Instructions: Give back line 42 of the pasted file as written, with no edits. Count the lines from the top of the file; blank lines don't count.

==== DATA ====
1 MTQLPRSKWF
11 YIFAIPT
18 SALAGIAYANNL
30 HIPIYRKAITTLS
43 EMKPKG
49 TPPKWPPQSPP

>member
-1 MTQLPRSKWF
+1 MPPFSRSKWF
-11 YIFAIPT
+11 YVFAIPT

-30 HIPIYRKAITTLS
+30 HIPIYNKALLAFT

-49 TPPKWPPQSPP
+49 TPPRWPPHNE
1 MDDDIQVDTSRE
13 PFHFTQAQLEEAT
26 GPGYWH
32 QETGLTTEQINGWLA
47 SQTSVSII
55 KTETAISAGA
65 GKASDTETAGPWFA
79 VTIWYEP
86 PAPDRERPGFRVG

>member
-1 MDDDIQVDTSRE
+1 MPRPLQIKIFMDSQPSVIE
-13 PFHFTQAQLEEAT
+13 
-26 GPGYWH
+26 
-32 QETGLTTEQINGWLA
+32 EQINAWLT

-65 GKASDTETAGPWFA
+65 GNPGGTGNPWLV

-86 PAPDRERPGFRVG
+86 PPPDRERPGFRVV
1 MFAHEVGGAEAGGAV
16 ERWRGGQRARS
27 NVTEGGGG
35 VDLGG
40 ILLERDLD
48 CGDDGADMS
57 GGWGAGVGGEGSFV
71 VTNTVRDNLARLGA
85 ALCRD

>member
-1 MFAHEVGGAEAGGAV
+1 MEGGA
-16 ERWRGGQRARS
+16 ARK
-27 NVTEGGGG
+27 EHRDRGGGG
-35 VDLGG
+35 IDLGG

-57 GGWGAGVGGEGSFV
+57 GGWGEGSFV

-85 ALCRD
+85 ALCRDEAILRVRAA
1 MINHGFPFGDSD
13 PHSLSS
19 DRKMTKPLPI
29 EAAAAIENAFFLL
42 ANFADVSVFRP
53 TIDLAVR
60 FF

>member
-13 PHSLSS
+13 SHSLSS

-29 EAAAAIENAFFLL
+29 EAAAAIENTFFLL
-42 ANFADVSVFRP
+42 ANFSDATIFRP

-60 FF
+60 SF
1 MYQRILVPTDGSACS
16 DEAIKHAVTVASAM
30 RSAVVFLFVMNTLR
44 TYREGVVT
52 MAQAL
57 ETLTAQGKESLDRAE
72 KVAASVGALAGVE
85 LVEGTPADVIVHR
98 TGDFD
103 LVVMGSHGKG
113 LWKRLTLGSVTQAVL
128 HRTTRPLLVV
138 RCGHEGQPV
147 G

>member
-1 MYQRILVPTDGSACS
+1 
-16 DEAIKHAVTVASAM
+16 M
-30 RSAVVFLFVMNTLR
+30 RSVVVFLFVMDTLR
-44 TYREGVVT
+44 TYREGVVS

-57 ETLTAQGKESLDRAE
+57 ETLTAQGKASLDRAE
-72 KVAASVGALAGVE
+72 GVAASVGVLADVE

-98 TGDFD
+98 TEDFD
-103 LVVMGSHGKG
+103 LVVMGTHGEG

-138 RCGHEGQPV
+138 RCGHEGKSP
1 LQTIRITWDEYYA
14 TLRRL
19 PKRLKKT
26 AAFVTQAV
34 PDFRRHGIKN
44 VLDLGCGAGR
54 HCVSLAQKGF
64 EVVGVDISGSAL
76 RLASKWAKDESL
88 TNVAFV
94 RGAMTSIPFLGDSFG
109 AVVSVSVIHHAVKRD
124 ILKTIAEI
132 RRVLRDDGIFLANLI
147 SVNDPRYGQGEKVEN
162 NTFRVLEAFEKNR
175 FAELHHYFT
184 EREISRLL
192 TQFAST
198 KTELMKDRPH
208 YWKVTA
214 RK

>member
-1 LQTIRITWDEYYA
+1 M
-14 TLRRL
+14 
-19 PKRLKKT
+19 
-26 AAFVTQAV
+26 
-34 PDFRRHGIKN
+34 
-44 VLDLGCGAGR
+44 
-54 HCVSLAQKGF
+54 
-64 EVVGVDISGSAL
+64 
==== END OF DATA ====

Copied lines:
40 ILLERDLD